With the exception of holiday conflicts and summer break, NH4Israel hosts biweekly talks with refreshments at Manchester’s Temple Israel (TIM) at 6:30PM on alternate Wednesdays. If other venues and weekdays are scheduled, word of the change will be publicized in advance as well as posted on the calendar of events at NH4Israel.org. NH4Israel guest speakers generally address current issues surrounding the state of Israel as well as historical analyses of topics such as the Diaspora, Jew-hatred and the making of Israel.
On January 6th, Emil Campeanu, an Israeli member of NH4Israel, presented “The Ingathering”, Part II of the multipart Tkuma series on the rebirth of Israel and its first 50 years. The segment covered the return of the Jews in the Diaspora from 1948 to 1998 when the country counted some 6.5 million Jews and 1.8 million Arabs. The greatest periods of immigration were the period immediately following WWII and a second big wave following Israel’s rebirth. The former were survivors of the Holocaust; the latter were evicted from Mohammedan countries following Israel’s independence. Particularly gripping was the plight of the Yemeni Jews who trekked on foot through the desert via Saudi Arabia suffering many casualties along the way. This led to Israel’s first massive airlift, “Operation Magic Carpet” lifting Diaspora Jews from Yemen back to the land of their forefathers’ forefathers.
Israeli airlifts also brought back entire communities of Ethiopian Jews. Despite the fact that Israel’s immigrants were Jews one and all, multiculturalism took some wrestling with Jacobs descendents to be called one Israel. Those who came from European cultures might have thought themselves “more cultured” than their north African and Middle East brethren, but those Sephardic Jews who for generations lived in the Holy Land. Well, they knew better.
The documentary narrates in detail Israel’s housing (and water, sewage and utility) shortage for the new immigrants. Yet the newcomers did not look back; they knew life would be uphill from these beginnings. Most importantly – regardless of their material quality of life; in Israel they felt safe.
On the 20th, Emil hosted the Tkuma portion on the Israel Defense Forces (IDF). The IDF is truly a “peoples’ army” since both males and females are conscripted; males for 36 months, females for 21. Israel is the only country that conscripts its young women. The Israeli military moreover is based on the small conscripted force with reserve forces (of those who completed their service). Their small force of younger soldiers has proven to be up to the job of defending the country if there is no invasion. And Israel was first to use small elite units to attack as uniformed commandos. This proved highly effective in taking the battles across the “Green Line” in the form of raids. The commando’s commander, young Ariel Sharon, chose the number 101st for the commando unit in order to make Arab armies think there might be one hundred more such indefatigable units.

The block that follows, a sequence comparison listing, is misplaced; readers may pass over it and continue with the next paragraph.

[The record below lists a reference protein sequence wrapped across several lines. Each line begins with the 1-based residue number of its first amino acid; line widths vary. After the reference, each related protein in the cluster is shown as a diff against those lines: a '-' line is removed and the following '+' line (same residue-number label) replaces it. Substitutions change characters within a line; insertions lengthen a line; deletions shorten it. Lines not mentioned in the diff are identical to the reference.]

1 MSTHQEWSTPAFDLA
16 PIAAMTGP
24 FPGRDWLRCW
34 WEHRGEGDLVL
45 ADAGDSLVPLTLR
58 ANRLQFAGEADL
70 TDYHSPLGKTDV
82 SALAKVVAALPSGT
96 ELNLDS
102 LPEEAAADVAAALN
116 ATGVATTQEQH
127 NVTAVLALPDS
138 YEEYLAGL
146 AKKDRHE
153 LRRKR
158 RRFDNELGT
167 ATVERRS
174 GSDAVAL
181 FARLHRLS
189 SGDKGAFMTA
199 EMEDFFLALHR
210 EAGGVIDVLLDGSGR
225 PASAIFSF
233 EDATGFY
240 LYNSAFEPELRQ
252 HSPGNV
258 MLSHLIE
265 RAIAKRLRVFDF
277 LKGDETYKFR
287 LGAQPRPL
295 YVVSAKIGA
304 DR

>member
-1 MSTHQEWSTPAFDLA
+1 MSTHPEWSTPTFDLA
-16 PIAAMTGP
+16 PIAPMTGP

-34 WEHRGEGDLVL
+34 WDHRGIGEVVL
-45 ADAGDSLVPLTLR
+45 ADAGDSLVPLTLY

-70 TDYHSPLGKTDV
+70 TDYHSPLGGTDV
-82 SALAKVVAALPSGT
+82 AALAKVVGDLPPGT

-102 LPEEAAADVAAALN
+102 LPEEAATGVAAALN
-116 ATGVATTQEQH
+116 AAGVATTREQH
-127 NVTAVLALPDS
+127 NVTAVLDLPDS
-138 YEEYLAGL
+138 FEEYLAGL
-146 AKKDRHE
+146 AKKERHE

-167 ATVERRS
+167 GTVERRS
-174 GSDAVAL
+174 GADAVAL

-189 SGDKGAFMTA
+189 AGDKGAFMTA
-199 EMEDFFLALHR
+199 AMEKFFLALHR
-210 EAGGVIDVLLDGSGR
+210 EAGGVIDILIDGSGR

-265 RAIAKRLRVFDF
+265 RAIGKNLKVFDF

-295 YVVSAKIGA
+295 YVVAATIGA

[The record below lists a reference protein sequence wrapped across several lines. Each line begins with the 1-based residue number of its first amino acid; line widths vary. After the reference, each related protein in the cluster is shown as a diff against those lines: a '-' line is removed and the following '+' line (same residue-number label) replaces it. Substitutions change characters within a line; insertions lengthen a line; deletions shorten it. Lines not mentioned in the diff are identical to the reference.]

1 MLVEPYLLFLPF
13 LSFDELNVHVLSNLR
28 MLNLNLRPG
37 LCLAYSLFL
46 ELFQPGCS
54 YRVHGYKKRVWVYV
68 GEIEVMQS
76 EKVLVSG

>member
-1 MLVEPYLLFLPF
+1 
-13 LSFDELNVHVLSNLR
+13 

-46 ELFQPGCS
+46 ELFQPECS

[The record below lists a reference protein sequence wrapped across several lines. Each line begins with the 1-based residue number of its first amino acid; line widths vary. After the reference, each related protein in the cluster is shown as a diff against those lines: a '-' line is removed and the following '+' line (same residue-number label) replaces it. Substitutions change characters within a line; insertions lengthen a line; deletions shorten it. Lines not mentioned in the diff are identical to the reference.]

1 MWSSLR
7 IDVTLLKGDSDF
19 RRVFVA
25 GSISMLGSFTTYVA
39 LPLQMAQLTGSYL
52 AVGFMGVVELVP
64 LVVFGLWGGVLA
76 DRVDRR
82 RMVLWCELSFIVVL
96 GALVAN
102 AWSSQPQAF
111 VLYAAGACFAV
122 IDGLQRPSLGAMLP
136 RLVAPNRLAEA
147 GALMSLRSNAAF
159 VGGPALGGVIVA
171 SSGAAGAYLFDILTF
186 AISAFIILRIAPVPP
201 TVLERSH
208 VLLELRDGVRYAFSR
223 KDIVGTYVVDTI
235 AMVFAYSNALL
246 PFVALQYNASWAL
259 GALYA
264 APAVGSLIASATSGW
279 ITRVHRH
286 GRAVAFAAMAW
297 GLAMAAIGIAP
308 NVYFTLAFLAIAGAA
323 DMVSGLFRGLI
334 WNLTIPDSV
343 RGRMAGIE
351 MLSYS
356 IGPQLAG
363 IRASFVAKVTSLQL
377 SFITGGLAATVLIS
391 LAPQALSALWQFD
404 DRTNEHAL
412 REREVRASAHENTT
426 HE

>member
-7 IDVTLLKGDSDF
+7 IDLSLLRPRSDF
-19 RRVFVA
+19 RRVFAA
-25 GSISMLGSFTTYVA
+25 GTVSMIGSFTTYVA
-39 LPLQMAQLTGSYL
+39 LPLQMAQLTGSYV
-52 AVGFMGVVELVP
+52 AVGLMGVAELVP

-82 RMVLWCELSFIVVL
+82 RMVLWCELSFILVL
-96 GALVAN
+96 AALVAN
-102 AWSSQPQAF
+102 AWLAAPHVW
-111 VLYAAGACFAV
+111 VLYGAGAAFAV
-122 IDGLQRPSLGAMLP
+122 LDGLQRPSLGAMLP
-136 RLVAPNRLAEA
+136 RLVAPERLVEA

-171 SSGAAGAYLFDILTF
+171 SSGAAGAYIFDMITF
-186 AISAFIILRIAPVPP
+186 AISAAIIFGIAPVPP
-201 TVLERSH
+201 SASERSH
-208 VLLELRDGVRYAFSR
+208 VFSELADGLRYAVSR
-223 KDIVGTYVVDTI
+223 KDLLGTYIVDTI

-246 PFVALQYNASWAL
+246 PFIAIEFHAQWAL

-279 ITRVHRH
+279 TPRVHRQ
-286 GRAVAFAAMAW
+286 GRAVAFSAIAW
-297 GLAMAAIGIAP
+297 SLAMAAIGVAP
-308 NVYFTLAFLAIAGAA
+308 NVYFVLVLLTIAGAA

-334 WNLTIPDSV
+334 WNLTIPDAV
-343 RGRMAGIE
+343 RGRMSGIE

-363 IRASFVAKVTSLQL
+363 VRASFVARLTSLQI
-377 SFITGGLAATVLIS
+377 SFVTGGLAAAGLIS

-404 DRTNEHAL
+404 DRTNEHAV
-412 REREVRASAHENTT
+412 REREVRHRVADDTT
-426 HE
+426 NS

The viewer becomes a true spectator during the coverage of the rest of Israel’s battles of the twentieth century as the technology of battlefield cinematography advanced. Footage moved from shades of grey to color to make Israel’s many wars seem so real. Every decade saw struggle. There was the Suez Crisis in the fifties. The sixties brought the successes of the 1967 Six-Day War – only to be cemented with near defeat at one point in the Yom Kippur War.of 1973. The seventies saw massacres by Israel’s enemies at European airports and the Munich Olympic Games. Hijackings did not always end like the successful Entebbe raid of 1976. The eighties saw the war with Lebanon and the destruction of the Iraq’s nuclear program. And the nineties saw Israel suffer from Iraqi scud missiles, which miraculously saw one casualty, and that was from a heart attack caused indirectly from missiles.
More lectures on the Tkuma series and other educational films on Israel are planned for the 2016 season. Find out more and sign up for email updates at NH4Israel.org.